Both CSV and XML are used for storing data. CSV files are separated by commas, while XML files use tags to store data. If you ever need to convert a CSV to an XML file, it’s pretty easy. In this article, I will show you how to convert a CSV file to an XML file in Excel in just 5 easy steps. So let’s get started!
A CSV (Comma-Separated Values) file stores information by separating them using commas. CSV files can be opened in spreadsheet programs, such as Microsoft Excel or Google Sheets. You can identify a CSV file by looking at its extension which is (.CSV).
However, I’ve taken a CSV file named Employee Details.CSV, as shown in the picture below. Now I’m going to show you how to convert this CSV file to an XML file using Microsoft Excel.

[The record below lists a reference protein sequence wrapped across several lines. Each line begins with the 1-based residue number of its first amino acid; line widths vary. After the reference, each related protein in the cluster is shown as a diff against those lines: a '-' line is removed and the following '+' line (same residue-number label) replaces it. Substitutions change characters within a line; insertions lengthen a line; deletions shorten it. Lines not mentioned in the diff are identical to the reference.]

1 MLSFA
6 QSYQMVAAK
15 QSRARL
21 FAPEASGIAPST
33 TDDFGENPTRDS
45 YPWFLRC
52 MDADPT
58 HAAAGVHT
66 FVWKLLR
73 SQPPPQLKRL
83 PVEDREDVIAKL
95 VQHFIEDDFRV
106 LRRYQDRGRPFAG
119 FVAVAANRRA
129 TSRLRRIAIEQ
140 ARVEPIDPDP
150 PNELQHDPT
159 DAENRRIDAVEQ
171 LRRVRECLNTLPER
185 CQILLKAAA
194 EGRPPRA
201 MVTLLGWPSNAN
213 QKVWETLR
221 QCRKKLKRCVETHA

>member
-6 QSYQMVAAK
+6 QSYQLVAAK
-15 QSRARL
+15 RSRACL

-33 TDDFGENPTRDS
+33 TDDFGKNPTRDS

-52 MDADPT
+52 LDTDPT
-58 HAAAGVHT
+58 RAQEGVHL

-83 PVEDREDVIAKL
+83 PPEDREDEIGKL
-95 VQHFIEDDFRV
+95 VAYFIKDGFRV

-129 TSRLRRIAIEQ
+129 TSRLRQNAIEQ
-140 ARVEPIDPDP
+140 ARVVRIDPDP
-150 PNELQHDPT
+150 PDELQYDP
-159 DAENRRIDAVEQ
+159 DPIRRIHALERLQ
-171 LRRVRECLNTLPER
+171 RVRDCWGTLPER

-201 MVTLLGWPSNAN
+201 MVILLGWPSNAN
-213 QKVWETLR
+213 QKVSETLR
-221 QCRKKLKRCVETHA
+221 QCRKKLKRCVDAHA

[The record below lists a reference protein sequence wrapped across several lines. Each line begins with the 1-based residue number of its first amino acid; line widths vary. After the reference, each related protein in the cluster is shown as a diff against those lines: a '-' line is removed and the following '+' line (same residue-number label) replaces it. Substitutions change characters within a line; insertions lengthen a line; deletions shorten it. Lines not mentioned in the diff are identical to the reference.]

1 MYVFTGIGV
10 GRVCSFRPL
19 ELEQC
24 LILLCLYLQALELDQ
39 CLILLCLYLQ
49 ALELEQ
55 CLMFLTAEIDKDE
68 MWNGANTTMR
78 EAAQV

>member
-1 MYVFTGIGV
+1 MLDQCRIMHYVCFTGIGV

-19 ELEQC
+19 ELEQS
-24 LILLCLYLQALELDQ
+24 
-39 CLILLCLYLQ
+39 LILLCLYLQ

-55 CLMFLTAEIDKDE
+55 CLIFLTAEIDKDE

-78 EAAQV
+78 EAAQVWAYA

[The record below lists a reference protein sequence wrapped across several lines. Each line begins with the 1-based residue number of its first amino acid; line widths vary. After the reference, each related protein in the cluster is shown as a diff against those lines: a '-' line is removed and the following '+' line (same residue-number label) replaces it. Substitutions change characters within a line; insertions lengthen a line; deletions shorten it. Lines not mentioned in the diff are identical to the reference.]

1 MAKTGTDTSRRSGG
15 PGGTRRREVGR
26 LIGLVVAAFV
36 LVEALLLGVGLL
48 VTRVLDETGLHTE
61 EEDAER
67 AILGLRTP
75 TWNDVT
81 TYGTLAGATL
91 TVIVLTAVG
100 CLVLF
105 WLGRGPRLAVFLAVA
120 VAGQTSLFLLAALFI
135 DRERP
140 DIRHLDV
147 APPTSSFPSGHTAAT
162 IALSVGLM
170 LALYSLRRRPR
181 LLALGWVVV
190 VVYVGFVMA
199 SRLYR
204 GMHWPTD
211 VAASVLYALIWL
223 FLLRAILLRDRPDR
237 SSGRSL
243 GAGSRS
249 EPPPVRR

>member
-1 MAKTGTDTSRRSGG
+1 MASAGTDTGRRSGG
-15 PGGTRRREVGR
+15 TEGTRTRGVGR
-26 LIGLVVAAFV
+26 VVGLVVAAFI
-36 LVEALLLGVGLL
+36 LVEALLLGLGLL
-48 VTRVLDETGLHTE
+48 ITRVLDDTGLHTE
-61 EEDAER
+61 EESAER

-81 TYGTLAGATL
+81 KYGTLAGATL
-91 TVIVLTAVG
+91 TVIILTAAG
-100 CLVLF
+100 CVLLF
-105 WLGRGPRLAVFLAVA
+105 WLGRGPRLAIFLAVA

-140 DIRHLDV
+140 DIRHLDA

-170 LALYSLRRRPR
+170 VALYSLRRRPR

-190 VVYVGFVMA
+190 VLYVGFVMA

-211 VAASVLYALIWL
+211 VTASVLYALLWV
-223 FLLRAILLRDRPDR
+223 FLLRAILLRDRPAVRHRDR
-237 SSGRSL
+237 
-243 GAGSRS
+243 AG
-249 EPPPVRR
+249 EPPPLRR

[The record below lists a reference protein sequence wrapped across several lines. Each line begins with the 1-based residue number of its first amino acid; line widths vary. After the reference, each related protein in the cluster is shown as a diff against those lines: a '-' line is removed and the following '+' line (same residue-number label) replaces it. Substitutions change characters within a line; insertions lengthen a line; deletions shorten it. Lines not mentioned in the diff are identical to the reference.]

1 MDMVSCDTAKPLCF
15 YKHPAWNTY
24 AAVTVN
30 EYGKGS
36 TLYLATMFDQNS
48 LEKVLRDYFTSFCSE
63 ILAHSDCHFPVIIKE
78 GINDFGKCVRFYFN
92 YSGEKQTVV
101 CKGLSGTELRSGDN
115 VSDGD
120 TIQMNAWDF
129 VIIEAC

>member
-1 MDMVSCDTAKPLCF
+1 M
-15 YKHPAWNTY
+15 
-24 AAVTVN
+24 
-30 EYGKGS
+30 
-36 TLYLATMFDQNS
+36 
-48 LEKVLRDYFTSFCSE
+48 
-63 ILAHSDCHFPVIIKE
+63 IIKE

Step 1: Open the CSV File in Excel
First, you need to open the CSV file in Microsoft Excel.
To open a CSV file in Excel:
- Right-click on the CSV file.
- Go to Open with > Excel to import the CSV file into Microsoft Excel.
Alternatively, you can double-click on the CSV file to open it in Excel.
After importing the CSV file, it will look like the following picture. Here, you will notice that each value separated by a comma in a CSV file has been inserted into different columns in Excel.
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Step 2: Create an XML Schema
To convert your CSV file into an XML file, you need to specify how your data will be stored in an XML file. For this purpose, you need to create an XML schema. The XML schema is a template of an XML file where you specify how data will be converted from an Excel file to an XML file.
I’ve already published a detailed guide on creating an XML schema for Excel files. You can read it first, in case you don’t know how to create an XML schema for exporting Excel files as an XML file.
Here’s a sample XML schema for your reference:
<?xml version="1.0" encoding="UTF-8" standalone="yes"?>
Step 3: Import XML Schema Inside Excel
So far, I have imported my CSV file inside MS Excel and created an XML schema based on my Excel data.